The Birds|shearluck|lewisoll@yahoo.co.uk|03/22/06 at 13:01:12|shearluck|xx|0|86.131.91.164|[quote]ATTACK OF THE BIRDS  

09:30 - 03 March 2006  

A Town is being drenched in bird droppings after it was invaded by half  a
million starlings. Like a scene from Alfred Hitchcock's thriller The Birds,  the
huge swar m tur ns the sky black each dawn and dusk as they prepare to feed  
or roost for the night.

But they also cover the town of Chard, Somerset, in a "snow storm" of  
droppings.

Residents have to cower under umbrellas if they venture outdoors and some  
motorists have to clean their cars twice a day.

Experts say the size of the flock is "a phenomenon" for Britain, which  
usually sees flocks no bigger than 5,000.

The birds began arriving several weeks ago as they flew south to escape the  
bitterly cold winter in their native Scandinavia.

They usually head for reed beds on the Somerset Levels but this year have  
roosted on the roof of a food factory in Chard.

Stephen Fuller, 41, who lives next to the factory in the Furzehill area of  
the town, has three classic Jaguar cars he keeps on his drive, which are
covered  droppings every day.

He said: "I'm having to go out a few times a day to wipe the crap off to  try
to protect the paintwork.

"When they flock around, it's like a locust storm. I've no idea what can be  
done to get rid of them but I just hope they go before summer, otherwise
they'll  be no sunbathing here.

"At the minute, there's so much flying crap, you think twice before heading  
outside, and when you do you have to wear a hat and coat.

I've never seen anything like it." Professional bird scarer Bob Painter,  62,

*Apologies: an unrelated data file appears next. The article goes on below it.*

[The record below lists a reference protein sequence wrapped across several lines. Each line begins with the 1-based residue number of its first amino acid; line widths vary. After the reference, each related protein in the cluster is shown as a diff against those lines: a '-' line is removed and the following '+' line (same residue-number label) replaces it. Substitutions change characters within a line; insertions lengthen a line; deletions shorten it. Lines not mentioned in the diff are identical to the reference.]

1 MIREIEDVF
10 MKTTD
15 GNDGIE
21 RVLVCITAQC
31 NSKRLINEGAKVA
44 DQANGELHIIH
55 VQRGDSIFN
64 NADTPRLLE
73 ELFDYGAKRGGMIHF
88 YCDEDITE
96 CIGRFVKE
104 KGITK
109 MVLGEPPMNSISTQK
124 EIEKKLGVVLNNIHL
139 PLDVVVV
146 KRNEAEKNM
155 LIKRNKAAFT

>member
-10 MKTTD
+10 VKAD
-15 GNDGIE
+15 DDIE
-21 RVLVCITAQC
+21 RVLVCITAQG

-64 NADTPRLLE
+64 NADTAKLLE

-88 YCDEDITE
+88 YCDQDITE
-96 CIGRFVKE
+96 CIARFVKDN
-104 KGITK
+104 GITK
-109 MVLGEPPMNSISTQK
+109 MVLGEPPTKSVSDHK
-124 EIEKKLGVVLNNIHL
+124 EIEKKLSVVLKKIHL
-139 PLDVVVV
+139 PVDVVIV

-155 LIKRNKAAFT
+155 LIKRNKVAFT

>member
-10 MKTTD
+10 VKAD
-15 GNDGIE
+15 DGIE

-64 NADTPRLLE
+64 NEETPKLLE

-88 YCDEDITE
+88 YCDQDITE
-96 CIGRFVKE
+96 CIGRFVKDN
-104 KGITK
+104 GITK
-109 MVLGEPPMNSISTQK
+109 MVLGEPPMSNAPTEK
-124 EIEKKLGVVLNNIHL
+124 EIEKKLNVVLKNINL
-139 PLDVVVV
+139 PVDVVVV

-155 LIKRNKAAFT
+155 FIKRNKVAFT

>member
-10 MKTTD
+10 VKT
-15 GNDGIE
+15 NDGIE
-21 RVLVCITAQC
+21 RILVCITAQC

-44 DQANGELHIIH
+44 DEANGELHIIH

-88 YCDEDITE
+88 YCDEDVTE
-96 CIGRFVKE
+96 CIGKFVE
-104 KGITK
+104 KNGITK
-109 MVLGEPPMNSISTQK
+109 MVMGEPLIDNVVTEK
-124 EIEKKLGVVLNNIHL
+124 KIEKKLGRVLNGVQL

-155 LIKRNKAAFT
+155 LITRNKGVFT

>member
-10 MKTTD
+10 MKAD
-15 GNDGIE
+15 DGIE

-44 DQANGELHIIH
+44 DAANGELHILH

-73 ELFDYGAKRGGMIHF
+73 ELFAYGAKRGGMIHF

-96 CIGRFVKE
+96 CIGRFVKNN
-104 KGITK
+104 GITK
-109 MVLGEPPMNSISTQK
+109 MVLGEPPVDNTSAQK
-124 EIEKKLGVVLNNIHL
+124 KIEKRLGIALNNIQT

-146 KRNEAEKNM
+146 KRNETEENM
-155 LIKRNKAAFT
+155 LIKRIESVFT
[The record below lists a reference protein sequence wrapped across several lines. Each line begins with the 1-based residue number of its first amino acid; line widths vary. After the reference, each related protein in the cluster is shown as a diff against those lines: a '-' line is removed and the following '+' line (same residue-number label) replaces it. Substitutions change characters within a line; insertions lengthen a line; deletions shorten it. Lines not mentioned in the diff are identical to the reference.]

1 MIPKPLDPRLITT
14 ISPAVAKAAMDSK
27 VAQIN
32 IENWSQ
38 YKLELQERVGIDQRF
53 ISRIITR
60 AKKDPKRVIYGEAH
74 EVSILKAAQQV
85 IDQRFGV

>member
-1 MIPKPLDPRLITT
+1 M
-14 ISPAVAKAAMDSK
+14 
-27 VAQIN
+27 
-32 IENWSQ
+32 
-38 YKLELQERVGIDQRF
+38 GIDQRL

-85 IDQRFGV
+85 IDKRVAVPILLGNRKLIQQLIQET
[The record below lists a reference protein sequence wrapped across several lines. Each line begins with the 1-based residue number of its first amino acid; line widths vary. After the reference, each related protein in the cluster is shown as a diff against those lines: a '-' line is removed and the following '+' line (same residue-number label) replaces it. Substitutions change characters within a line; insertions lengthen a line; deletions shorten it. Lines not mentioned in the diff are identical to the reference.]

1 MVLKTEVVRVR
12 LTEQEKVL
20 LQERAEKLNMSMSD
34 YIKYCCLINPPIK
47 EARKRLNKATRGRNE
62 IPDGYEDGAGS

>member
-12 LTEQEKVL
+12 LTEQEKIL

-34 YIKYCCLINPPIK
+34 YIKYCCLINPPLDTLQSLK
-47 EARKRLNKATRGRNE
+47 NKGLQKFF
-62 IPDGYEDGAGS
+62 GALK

who runs the firm Wingaway, was called in to help tackle the problem and  
push the starlings away from residential areas. Mr Painter, from Chippenham,  
Wiltshire, who uses recorded distress calls to frighten birds away from airports  
and farms around the world, said the flock was the biggest he had ever  seen.

He said: "My car was there for two hours at dusk and it was covered in bird  
crap. It was just like a snow storm." The birds briefly left the roof of the  
Oscar Mayer food factory in Chard for a while but soon returned to the  site.

RSPB starling expert Andre Far row said the cold snap on the Continent  could
have forced birds that were wintering in Holland to seek warmer climes in  
Britain.

Mr Farrow said: "Starlings from Scandinavia come to Britain to avoid the  
harsh winter and usually head to reed beds." Mr Farrow believes the birds had  
probably been trying to locate reed beds in the Somerset Levels beyond Chard but
got tired and roosted where they stopped.

He said the birds, which are a protected species, would separate and move  on
at the end of March as the breeding season  began.[/quote]||